From the #ProblemSolver Convention, No Labels' Biggest Challenge

Some follow-up thinking from the No Labels #ProblemSolver convention: in our last post we talked about the gap in addressing the "#How" that the organization recognizes is key for victory. 

Today we wanted to look at the core challenge for that approach, based on what we learned at the convention.

No Labels' strategic agenda has 4 goals for the next president and Congress:

  • Balance the budget by 2030
  • Create 25 million new jobs by 2025
  • Ensure the solvency of Social Security and Medicare for the next 75 years
  • Become energy independent by 2024

It wants to do that through encouraging both presidential candidates and other Americans to put aside partisan differences and work together. Great.

The Presidential candidates that came to speak didn't stay quite on topic, but that's not surprising.

What was more surprising was the behavior of the audience. I'll use an example to illustrate the core challenge afoot:

Donald Trump's speech was a lightning rod, perhaps not surprisingly. But his speech was a tone-down of his usual, and he spent most of his time talking about his past experience in picking up broken projects and uniting some disagreeing sides to make rapid progress. He talked at length about his negotiation skills, which he thinks are key to getting bipartisan support. 

When question time came, the audience just got up and promoted their own partisan agendas or sacred cows. One person asked Trump what he would do about student debt. Another asked if he would double the size of AmeriCorps. Another asked about the VA. Nobody at all asked anything about the strategic agenda, or about how Trump might unite the Republicans and Democrats.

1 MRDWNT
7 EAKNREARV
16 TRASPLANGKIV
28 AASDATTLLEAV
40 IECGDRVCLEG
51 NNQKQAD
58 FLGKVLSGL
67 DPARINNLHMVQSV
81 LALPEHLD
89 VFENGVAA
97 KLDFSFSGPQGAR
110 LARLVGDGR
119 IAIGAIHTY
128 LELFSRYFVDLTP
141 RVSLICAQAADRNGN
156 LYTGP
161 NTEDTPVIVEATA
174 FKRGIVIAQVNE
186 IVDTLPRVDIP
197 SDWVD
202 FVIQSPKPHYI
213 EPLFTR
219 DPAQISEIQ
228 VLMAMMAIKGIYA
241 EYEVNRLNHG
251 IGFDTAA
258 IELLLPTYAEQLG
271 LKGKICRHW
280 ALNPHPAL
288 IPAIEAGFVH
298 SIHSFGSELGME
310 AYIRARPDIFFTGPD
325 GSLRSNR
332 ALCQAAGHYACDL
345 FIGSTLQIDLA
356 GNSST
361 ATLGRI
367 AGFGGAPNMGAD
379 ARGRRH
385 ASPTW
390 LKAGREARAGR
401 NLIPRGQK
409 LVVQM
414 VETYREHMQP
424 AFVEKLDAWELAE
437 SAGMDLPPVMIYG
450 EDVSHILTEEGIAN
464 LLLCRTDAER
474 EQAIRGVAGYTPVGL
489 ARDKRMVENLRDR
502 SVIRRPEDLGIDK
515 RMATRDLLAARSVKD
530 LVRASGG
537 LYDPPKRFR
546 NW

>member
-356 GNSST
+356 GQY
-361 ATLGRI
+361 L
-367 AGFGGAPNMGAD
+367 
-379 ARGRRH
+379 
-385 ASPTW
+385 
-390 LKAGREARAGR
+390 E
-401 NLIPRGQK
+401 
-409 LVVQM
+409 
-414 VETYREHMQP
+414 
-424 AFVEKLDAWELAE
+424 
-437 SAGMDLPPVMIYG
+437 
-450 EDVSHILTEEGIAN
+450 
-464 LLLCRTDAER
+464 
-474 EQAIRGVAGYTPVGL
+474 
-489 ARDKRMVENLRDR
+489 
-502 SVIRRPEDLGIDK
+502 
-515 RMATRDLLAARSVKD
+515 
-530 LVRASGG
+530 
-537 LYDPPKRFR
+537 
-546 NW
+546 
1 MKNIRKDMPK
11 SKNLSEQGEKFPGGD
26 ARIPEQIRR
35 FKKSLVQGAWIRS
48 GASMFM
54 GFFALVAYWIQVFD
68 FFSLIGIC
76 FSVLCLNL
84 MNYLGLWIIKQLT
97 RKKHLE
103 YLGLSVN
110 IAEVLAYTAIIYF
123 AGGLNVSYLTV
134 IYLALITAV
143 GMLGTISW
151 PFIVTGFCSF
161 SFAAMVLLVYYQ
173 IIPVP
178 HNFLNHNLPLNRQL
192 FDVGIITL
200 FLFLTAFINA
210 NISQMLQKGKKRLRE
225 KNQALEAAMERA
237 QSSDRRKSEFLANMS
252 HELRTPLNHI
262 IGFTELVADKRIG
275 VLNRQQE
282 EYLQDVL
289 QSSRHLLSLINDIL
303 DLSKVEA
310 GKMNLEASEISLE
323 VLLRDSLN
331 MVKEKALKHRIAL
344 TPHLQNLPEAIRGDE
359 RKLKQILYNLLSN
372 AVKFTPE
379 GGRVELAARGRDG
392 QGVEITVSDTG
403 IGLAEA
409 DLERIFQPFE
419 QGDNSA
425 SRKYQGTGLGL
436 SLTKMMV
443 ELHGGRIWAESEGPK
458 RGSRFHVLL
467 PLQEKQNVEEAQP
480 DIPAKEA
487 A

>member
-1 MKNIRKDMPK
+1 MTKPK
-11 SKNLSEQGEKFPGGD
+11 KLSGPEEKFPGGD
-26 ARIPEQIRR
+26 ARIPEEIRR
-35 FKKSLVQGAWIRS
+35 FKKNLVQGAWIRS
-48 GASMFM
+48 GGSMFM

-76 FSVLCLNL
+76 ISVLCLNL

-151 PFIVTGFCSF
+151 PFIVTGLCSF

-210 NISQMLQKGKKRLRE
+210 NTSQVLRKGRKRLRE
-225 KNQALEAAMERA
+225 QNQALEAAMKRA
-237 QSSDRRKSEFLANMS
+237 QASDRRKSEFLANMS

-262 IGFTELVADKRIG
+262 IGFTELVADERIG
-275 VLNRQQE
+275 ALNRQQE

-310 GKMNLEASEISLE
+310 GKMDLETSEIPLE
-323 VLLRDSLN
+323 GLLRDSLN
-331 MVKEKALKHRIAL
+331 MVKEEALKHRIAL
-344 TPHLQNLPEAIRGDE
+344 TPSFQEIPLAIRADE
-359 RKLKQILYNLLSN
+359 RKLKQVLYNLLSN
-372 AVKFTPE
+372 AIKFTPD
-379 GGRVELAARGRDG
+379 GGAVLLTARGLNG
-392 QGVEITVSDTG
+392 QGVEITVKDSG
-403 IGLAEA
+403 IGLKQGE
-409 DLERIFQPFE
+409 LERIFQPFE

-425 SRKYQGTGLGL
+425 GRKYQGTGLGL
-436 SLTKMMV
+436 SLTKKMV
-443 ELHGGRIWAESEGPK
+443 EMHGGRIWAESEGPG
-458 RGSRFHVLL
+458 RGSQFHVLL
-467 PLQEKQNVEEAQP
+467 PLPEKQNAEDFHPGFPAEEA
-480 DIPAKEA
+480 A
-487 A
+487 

Most strikingly, a woman (who might have been a Jeb Bush plant) said that Trump was "not a friend of women," (which got a rousing cry from the audience and someone to scream to Trump, "you're fired!") and then asked him if he was president, "will a woman make the same as a man, and will I get to choose what I do with my body?" More wild cheering. More jeers.

Trump then said that she would make the same if she did as good a job, and that he was pro-life, which he mumbled quietly in order to move on. Lots of booing, more jeers.

"What's the problem?" One might ask. It's probably not surprising that a mostly New Hampshire crowd tends to be pro-choice. 

There are a few problems:

1) The crowd embraced, rather than rejected, making divisive topics part of the conversation. The point of No Labels is to look for the common ground we have and work with it, and that's why the strategic agenda exists. It wasn't the time or place to blast Trump about disagreeing with you on abortion.

2) The crowd showed that it had zero immunity to tribal politics. One rogue questioner jumping from the agenda into women's issues is one thing. But the bulk of the crowd getting emotional and screaming when they heard an answer they didn't like is alarming. It's not that it was a surprise to anyone that Trump is pro-life. This wasn't a shock. They simply quickly fell back into playing the roles that they've been assigned: you're pro-choice, so you have to freak out if you hear someone say that they are pro-life. Civility is not allowed, even in a place where you showed up in order to promote civility. 

3) The reaction of the crowd suggested that they have no interest in trying to find a way to work with Trump if he gets elected. Part of the core reasoning of No Labels is that whoever gets elected president, there are going to be people that don't like them. Our habit as a nation is to shut down and refuse to work with these people, and that hurts the nation, dearly. This crowd's behavior suggested it would do just that if Trump was elected, rather than finding a way to work with him.

So the crowd showed that it was largely incapable of embracing the No Labels ideals, mindset, and culture. And this crowd is supposed to be a cut above the rest: these are people that came to a convention promoting these ideals, and presumably they would be more prone to embrace them. My cynical side says that such a convention is a great way to feel superior without having to make any changes deep down, but I still figure that this crowd is likely to be "above average" with respect to capacity to put aside hyperpartisanship.

And if I'm right, it suggests there is a massive challenge ahead for No Labels, and the organization is not yet addressing it: if even many of No Labels' evangelists are simply hardcore partisans that are unwilling or unable to adopt No Labels' precepts, how the heck is the organization going to get the rest of the country on board?


Erik Fogg

We do politics, but we don't do the thinking for you.